DO WHAT'S BEST FOR CHILDREN
1.) ADVANCE THE USE OF DEVELOPMENTALLY APPROPRIATE PRACTICES.
Play is the work of childhood and an avenue for learning at all ages. PAEYC supports a paradigm shift that acknowledges the role of play in children’s learning and development. To accelerate this shift, PAEYC calls on early childhood teachers and administrators (for children from birth through grade four) to implement the following best practices for play including:
- providing abundant and active exploration opportunities through hands-on activities;
- connecting new concepts to what children already know;
- engaging in projects that connect learning in multiple subjects;
- supporting social and emotional development along with physical and mental health;
- offering experiences that stretch thinking and provide challenges; and
- providing time to talk about ideas and questions as well as share new knowledge.
An initiative of PAEYC, the Playful Pittsburgh Collaborative supports these practices beyond the classroom by expanding regional opportunities for intergenerational play, as adults are gatekeepers to play opportunities.
2.) END EARLY CHILDHOOD SUSPENSIONS AND EXPULSIONS.
Children cannot learn if they are excluded from places of learning. PAEYC supports a system that provides interagency collaboration and resources so educators can respond in ways that are intentional, developmentally appropriate, culturallycompetent, gender responsive, and trauma informed. This includes increased access to mental and behavioral health professionals who have knowledge and training in child development, or specialize in working with infants or young children.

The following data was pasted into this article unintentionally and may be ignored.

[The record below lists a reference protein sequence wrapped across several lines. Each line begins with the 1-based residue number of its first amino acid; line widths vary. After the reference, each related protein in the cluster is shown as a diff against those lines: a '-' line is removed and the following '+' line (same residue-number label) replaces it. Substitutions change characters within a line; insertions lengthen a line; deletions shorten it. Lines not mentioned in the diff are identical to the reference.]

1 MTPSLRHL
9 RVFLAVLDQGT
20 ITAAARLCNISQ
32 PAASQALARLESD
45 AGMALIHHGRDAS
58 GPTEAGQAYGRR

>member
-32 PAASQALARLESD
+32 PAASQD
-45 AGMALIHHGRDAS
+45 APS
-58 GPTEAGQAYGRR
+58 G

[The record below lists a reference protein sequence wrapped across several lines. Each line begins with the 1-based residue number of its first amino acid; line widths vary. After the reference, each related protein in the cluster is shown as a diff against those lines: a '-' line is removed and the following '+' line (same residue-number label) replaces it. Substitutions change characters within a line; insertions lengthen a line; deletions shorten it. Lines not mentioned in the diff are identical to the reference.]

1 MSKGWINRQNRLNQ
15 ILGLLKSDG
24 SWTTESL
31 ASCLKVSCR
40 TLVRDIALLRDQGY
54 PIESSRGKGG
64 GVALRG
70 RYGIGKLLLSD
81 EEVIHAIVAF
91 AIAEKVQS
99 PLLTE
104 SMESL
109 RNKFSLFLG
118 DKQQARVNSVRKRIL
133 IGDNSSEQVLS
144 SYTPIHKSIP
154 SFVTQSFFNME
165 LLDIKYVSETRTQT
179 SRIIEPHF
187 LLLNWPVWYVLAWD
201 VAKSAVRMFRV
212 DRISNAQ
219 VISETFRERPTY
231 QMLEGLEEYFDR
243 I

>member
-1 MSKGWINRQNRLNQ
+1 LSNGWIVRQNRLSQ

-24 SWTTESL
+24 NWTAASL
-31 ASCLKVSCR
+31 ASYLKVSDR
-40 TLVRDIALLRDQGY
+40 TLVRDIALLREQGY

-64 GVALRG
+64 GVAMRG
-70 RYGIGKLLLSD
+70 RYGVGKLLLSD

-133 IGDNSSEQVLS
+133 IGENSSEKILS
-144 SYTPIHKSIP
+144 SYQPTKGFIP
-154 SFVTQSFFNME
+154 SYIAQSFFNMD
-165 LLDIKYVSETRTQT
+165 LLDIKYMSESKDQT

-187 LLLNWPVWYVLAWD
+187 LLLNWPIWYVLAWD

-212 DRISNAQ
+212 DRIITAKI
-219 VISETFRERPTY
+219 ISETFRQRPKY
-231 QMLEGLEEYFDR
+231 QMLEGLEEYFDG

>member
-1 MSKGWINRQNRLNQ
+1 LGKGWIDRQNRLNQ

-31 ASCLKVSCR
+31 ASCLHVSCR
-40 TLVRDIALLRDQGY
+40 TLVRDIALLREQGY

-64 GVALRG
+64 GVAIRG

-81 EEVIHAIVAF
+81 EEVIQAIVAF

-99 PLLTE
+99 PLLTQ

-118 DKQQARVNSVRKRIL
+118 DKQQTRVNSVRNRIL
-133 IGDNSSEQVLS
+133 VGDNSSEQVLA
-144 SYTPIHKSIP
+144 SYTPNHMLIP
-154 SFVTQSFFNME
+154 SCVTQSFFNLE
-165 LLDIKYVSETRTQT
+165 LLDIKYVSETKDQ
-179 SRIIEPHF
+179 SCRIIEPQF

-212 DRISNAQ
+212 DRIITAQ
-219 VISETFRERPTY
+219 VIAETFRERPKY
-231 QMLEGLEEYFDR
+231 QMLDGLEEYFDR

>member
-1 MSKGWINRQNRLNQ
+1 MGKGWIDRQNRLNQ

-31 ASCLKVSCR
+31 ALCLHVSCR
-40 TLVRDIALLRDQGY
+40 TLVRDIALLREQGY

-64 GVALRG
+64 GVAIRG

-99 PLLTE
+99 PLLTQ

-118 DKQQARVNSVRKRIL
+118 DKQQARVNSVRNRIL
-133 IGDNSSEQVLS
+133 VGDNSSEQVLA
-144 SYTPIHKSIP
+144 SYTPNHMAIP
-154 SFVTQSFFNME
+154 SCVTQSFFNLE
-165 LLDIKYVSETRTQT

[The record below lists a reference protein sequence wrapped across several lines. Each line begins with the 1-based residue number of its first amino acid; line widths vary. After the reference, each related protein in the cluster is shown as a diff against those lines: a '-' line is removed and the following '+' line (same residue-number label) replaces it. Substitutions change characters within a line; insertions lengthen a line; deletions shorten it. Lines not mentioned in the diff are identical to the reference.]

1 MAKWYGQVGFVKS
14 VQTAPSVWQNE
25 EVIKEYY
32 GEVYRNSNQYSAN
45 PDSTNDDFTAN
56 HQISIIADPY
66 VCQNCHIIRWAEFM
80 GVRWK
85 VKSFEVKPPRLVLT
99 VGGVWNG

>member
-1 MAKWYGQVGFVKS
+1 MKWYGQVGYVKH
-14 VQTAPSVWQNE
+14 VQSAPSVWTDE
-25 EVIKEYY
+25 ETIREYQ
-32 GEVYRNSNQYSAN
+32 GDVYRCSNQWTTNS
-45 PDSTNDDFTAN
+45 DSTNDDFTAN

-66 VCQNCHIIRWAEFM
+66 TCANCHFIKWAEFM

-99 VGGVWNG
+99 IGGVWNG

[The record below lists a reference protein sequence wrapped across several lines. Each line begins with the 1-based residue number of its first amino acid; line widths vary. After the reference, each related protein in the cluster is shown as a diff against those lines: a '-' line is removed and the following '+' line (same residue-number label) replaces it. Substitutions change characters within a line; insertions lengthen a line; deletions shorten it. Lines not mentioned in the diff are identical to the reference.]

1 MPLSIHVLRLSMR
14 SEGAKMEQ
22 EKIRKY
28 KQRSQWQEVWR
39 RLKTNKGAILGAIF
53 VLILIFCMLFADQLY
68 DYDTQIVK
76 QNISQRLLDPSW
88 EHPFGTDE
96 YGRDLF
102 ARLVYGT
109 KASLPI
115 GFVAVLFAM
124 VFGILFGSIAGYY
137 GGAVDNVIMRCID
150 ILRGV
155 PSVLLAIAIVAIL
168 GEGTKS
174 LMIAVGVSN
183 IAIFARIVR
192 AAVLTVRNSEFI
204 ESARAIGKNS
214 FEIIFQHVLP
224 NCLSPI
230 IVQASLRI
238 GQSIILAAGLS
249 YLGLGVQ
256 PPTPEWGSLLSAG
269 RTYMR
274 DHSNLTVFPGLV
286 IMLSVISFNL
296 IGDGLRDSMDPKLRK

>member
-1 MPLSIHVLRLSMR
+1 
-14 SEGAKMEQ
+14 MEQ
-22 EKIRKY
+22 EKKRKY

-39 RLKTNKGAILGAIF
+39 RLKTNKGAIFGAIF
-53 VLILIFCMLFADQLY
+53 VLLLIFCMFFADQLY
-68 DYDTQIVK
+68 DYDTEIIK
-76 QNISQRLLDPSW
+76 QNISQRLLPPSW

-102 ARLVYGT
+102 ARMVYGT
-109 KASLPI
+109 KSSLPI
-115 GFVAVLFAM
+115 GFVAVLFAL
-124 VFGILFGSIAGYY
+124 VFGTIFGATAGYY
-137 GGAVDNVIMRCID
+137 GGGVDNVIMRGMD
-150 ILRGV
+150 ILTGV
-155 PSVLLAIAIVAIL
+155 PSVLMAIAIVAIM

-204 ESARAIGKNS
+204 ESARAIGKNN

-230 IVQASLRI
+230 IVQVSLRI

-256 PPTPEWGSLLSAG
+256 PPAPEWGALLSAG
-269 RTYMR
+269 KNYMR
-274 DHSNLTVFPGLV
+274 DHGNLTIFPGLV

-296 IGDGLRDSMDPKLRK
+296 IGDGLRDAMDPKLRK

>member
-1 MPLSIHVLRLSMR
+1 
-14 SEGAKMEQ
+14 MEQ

3.) MAKE INCLUSION THE NORM.
Infants, toddlers, and young children of all abilities have the right to inclusion in learning spaces, communities, and society. PAEYC supports early care and education providers intentionally promoting participation in all learning and social activities, combining children with disabilities alongside their typically developing peers, and utilizing individualized accommodations and modifications. Through evidence-based strategies that support and foster development and provide culturally competent experiences, early childhood teachers and administrators can facilitate an environment where children develop positive self-identity, a sense of belonging, and positive social relationships. Early inclusive experiences build the foundation for young children and their families to expect inclusion as the norm in future learning spaces and throughout society.
4.) INCREASE ACCESS TO HIGH QUALITY PRE-KINDERGARTEN (PRE-K) PROGRAMS.
Pennsylvania families below 300% of the federal poverty guidelines qualify for publicly funded Pre-K programs for three and four-year old children. However, due to limited funding, only 30% of eligible families have access to these programs. PAEYC supports increased state and federal investments to fully fund the Pre-K Counts and Head Start programs so all eligible families have access to high-quality, publicly funded Pre-K programs. PAEYC supports city and county policymakers’ efforts to allocate funding that would supplement state and federal sources.
5.) INCREASE ACCESS TO HIGH-QUALITY INFANT AND TODDLER CARE.
Research shows that critical periods of brain development occur during the first couple years of a child’s life. For instance, interactions and attachments with adult caregivers during this time can optimize the development of brain pathways for the visual and auditory senses, motor and language processing, higher cognitive functioning, and emotional regulation. PAEYC supports high-quality care and learning environments with responsive caregivers for all infants and toddlers. This can be achieved by making paid family leave available, and making investments in infant and toddler programs, including home visiting programs.
6.) PROVIDE RESOURCES FOR CHILD CARE PROVIDERS TO INCREASE AND MAINTAIN QUALITY.